Place the saucepan on the stove and turn heat to medium-high. Whisk the flour-paste and juices together until thickened, about 3 to 5 minutes. Season with Herbamare or sea salt if needed. Serve and enjoy! 

More Healthy, Gluten-Free Thanksgiving Recipes!

Main Dishes:
Apple Cider & Herb Brined Turkey
Orange-Pepper Salmon
Butternut Squash Casserole with Sage and Shallots

Appetizers & Beverages:
Cranberry-Orange Punch
Raw Caramel Apple Dip
Spicy Dairy-Free Tahini Dip
Quinoa Seed Crackers

Cranberry-Pear Sauce

Spiced Pumpkin Soup
Harvest Vegetable Soup
Homemade Turkey Stock

Salads & Vegetables:
Pear & Hazelnut Salad with a Creamy Cranberry Dressing
Pear & Pomegranate with an Orange Vinaigrette
Autumn Detox Salad
Christmas Kale Salad
Holiday Detox Salad
Lemon-Walnut Green Bean Salad
Sautéed Brussels Sprouts with Shallots & Cranberries

Gluten-Free Whole Grains & Breads:
Wild Rice Stuffing
Moroccan Quinoa Pilaf 
Pumpkin Quinoa Cornbread
Soaked Whole Grain Flatbread
Farmhouse Seed Bread

Healthy Gluten-Free & Dairy-Free Desserts:
Raw Chocolate Pie
Dark Chocolate-Almond Tart with a Vegan Pastry Crust
Vegan Pumpkin Cheesecake
Classic Pumpkin Pie
Grain-Free Pie Crust
Coconut Sugar Apple Crisp
Pumpkin Spice Cake
Grain-Free Pumpkin Cupcakes
Shortbread Cut-Out Cookies & Sweet Potato Buttercream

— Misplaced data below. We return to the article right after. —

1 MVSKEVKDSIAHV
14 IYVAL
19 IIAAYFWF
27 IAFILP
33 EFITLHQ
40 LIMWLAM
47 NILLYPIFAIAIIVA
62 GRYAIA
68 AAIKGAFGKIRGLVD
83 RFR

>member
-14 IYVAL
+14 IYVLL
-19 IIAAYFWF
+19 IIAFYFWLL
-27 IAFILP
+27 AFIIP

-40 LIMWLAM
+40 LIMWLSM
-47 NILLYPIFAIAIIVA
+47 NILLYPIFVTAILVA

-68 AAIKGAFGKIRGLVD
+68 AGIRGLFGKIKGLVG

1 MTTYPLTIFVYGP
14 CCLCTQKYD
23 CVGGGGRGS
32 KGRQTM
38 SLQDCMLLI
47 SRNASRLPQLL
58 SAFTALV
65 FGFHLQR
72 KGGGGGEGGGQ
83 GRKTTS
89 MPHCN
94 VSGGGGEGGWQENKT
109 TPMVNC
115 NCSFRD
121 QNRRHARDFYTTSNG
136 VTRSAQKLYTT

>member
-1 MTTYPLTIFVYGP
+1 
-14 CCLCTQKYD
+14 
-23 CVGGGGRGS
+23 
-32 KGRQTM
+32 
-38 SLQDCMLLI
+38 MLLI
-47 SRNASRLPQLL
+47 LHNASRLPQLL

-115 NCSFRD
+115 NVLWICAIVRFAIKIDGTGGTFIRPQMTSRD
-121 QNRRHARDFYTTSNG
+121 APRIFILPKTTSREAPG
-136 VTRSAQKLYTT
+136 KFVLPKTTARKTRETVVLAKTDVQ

Have a lovely Thanksgiving dear readers! Thank you for all of your kind emails, comments, and helpful feedback...even though I don't always have time to respond, I read all of them. In the spirit of giving, next month will be filled with fabulous giveaways. I have a few fantastic cookbooks and other products to share with you!

About the Author

Alissa Segersten holds a Bachelor's of Science in Nutrition from Bastyr University. She is the founder of Whole Life Nutrition, the mother of five children, a whole foods cooking instructor, professional recipe developer, and cookbook author. She is passionate about helping others find a diet that will truly nourish them, and offers elimination diet recipes, healthy gluten-free recipes, paleo and vegan recipes, as well as tips for feeding your family a nourishing, whole foods diet. Alissa is the author of two very popular gluten-free, whole foods cookbooks and guidebooks: The Whole Life Nutrition Cookbook and Nourishing Meals. She is also the co-author of The Elimination Diet book. Connect with her on Facebook, Twitter, Pinterest, and Instagram!


  1. If the gravy is a bit light in color - a small pinch of two of instant coffee deepens the color.

  2. Ali, these are perfect tips. I always mix my starch and cool liquid separate and then add it into the juices, but only did it because that is what my mom always does. LOL I did not realize adding it directly to hot juices is what causes it to get lumpy!! This is such a helpful list of ideas. Thanks so much for sharing these today! ;)

  3. I was just thinking about how I was going to make gravy, something i don't do that often. Thank you for the easy tips! Happy Thanksgiving to you and yours!

  4. Ali, your cooking tips are always so precise and easy to follow. I love the pictures too! I opened the website to get the pumpkin cake recipe, apple pie, and quinoa crackers for my contribution to dinner tomorrow. I will try the gravy techniques this weekend!